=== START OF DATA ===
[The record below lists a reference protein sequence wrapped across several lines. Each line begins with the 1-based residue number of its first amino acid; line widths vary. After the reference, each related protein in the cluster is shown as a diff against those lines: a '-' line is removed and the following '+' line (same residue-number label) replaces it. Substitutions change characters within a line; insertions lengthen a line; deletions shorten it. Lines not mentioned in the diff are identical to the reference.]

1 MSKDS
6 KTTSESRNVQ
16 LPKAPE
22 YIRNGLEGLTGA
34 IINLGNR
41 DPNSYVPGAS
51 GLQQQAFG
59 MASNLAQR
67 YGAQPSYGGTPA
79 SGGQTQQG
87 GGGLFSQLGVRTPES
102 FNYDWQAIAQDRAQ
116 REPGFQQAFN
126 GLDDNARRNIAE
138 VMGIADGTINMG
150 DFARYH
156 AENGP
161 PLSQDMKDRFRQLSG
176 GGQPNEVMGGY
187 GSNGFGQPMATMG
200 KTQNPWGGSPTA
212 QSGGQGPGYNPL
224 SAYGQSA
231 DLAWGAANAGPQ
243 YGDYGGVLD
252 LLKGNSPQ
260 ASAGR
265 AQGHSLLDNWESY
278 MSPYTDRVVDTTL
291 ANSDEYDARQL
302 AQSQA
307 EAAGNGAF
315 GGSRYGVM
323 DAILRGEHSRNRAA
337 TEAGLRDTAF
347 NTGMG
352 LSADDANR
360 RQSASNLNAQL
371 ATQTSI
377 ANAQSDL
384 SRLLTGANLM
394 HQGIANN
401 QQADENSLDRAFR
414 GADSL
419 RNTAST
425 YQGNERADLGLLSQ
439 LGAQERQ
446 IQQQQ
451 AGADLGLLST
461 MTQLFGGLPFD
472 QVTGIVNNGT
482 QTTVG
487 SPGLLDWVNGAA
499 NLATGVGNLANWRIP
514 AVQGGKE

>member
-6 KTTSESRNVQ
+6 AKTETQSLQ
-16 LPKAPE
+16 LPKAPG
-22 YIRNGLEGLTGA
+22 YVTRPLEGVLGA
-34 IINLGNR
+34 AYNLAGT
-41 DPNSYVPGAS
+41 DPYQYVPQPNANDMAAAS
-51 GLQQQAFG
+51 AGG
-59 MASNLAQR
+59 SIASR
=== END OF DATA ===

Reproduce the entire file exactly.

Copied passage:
[The record below lists a reference protein sequence wrapped across several lines. Each line begins with the 1-based residue number of its first amino acid; line widths vary. After the reference, each related protein in the cluster is shown as a diff against those lines: a '-' line is removed and the following '+' line (same residue-number label) replaces it. Substitutions change characters within a line; insertions lengthen a line; deletions shorten it. Lines not mentioned in the diff are identical to the reference.]

1 MSKDS
6 KTTSESRNVQ
16 LPKAPE
22 YIRNGLEGLTGA
34 IINLGNR
41 DPNSYVPGAS
51 GLQQQAFG
59 MASNLAQR
67 YGAQPSYGGTPA
79 SGGQTQQG
87 GGGLFSQLGVRTPES
102 FNYDWQAIAQDRAQ
116 REPGFQQAFN
126 GLDDNARRNIAE
138 VMGIADGTINMG
150 DFARYH
156 AENGP
161 PLSQDMKDRFRQLSG
176 GGQPNEVMGGY
187 GSNGFGQPMATMG
200 KTQNPWGGSPTA
212 QSGGQGPGYNPL
224 SAYGQSA
231 DLAWGAANAGPQ
243 YGDYGGVLD
252 LLKGNSPQ
260 ASAGR
265 AQGHSLLDNWESY
278 MSPYTDRVVDTTL
291 ANSDEYDARQL
302 AQSQA
307 EAAGNGAF
315 GGSRYGVM
323 DAILRGEHSRNRAA
337 TEAGLRDTAF
347 NTGMG
352 LSADDANR
360 RQSASNLNAQL
371 ATQTSI
377 ANAQSDL
384 SRLLTGANLM
394 HQGIANN
401 QQADENSLDRAFR
414 GADSL
419 RNTAST
425 YQGNERADLGLLSQ
439 LGAQERQ
446 IQQQQ
451 AGADLGLLST
461 MTQLFGGLPFD
472 QVTGIVNNGT
482 QTTVG
487 SPGLLDWVNGAA
499 NLATGVGNLANWRIP
514 AVQGGKE

>member
-6 KTTSESRNVQ
+6 AKTETQSLQ
-16 LPKAPE
+16 LPKAPG
-22 YIRNGLEGLTGA
+22 YVTRPLEGVLGA
-34 IINLGNR
+34 AYNLAGT
-41 DPNSYVPGAS
+41 DPYQYVPQPNANDMAAAS
-51 GLQQQAFG
+51 AGG
-59 MASNLAQR
+59 SIASR